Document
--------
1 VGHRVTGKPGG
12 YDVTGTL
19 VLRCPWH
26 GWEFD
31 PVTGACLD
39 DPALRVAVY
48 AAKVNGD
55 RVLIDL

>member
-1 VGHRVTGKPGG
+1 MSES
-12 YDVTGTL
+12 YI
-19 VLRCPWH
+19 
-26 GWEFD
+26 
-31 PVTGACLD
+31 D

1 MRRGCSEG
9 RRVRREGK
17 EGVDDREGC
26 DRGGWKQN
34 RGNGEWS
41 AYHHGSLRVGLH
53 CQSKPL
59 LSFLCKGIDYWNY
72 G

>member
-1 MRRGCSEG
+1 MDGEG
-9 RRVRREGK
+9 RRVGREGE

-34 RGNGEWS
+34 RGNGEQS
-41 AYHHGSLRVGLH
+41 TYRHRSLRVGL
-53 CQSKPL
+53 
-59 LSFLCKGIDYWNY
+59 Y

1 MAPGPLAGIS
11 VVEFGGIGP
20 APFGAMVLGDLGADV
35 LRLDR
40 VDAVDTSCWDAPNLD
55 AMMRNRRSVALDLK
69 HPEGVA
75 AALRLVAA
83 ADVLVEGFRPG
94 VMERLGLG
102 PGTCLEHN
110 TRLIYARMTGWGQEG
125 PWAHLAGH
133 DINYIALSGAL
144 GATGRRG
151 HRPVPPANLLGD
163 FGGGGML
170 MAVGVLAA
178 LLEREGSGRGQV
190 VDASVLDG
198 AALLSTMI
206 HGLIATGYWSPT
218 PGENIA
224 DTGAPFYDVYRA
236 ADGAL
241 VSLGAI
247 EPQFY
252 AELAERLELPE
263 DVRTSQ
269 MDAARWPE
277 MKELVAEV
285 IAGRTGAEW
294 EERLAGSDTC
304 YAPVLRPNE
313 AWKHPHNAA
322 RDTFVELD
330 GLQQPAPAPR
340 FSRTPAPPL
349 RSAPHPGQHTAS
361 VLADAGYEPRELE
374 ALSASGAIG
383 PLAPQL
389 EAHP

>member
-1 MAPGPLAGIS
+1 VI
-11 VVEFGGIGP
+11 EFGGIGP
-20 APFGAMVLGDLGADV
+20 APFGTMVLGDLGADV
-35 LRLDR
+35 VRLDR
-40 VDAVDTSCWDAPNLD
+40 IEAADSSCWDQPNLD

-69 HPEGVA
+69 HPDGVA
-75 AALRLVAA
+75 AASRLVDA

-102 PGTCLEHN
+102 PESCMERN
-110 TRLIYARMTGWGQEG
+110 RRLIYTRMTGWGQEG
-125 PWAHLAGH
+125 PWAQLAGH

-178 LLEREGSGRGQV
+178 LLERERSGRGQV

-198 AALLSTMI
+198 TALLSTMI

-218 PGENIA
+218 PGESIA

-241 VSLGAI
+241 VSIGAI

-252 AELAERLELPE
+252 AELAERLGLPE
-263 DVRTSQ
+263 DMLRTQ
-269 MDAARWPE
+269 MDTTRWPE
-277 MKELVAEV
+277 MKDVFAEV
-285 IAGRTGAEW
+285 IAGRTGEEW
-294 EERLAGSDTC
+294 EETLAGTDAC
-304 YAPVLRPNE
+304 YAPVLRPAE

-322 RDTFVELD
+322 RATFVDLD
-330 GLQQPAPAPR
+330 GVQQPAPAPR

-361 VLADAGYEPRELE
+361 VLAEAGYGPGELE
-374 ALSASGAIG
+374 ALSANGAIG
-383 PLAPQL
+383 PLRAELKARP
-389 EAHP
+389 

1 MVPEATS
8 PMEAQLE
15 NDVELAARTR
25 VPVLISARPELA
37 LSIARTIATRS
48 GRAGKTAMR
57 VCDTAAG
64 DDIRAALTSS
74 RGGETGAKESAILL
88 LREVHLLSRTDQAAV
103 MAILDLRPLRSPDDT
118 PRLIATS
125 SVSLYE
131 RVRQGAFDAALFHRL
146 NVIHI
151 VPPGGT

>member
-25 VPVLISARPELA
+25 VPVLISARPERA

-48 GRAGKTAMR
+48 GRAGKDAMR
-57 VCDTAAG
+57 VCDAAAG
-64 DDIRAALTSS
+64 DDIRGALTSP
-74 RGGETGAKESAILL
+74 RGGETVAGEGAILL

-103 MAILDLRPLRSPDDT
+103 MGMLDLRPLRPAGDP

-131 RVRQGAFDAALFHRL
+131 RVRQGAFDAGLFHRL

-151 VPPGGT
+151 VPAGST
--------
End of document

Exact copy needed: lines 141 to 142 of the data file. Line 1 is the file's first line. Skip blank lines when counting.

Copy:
8 PMEAQLE
15 NDVELAARTR